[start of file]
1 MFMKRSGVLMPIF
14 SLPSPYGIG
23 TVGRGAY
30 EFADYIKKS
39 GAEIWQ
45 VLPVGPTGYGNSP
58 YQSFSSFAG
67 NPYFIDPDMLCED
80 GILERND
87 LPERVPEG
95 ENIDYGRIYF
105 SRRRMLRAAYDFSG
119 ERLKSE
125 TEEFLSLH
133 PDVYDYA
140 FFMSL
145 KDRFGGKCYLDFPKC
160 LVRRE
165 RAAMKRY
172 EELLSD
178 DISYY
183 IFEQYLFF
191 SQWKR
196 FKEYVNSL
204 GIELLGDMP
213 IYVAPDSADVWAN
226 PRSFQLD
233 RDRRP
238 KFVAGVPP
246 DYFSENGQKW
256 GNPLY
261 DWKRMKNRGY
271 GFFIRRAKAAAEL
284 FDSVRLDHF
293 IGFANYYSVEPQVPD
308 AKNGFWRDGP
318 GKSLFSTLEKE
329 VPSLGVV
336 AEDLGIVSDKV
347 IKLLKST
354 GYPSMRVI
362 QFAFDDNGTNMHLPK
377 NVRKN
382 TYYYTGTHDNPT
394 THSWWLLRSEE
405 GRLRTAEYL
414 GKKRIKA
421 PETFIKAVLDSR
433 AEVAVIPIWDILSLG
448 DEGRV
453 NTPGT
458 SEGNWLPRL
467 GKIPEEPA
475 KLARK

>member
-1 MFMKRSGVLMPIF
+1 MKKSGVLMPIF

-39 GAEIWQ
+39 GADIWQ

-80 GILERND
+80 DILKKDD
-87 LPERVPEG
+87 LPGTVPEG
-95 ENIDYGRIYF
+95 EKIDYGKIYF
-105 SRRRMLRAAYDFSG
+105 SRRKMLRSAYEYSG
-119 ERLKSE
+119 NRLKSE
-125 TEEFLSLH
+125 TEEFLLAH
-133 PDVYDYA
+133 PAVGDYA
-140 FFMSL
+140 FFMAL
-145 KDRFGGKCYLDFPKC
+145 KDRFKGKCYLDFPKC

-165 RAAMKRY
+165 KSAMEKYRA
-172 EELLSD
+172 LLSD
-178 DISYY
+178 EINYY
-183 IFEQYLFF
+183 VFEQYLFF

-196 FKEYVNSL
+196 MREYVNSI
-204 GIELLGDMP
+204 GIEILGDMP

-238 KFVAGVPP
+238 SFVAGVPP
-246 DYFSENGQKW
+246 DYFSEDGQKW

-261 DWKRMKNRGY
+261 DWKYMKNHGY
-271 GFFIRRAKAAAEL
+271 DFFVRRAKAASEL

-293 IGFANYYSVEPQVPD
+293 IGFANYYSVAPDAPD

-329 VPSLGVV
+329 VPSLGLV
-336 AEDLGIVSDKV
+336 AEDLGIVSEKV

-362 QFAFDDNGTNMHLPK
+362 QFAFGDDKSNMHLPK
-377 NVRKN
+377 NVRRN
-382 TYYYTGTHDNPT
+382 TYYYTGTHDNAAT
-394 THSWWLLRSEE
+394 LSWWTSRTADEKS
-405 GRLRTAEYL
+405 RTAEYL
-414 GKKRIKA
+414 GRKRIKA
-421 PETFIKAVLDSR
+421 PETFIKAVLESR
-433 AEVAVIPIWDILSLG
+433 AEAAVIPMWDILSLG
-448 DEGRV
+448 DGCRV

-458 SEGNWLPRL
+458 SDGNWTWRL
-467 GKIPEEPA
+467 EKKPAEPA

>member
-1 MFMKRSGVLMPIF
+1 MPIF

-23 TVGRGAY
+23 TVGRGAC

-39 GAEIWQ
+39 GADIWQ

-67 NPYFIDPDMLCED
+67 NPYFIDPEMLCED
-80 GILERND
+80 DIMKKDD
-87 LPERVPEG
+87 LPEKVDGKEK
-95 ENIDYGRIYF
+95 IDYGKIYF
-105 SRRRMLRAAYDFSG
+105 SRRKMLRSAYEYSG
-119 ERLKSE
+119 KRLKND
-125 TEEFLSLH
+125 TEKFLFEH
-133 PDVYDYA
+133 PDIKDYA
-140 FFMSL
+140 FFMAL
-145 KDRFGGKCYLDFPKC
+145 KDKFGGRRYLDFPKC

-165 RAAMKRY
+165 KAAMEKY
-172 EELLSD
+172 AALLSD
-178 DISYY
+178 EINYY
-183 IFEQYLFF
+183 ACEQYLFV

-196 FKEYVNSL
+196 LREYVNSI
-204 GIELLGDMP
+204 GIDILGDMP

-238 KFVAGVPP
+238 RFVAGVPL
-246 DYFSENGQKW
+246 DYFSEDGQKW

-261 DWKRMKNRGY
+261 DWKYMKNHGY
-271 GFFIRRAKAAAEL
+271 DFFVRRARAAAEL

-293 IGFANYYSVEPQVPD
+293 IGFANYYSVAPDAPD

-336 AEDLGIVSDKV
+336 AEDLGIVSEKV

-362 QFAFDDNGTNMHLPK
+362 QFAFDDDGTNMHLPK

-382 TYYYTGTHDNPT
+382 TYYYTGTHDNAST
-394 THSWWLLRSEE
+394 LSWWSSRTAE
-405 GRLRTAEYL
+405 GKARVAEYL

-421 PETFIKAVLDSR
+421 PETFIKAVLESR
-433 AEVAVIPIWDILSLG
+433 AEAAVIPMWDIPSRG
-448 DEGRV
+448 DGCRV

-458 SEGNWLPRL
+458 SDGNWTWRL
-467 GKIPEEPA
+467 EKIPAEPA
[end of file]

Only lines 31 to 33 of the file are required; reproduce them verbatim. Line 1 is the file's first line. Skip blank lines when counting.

256 GNPLY
261 DWKRMKNRGY
271 GFFIRRAKAAAEL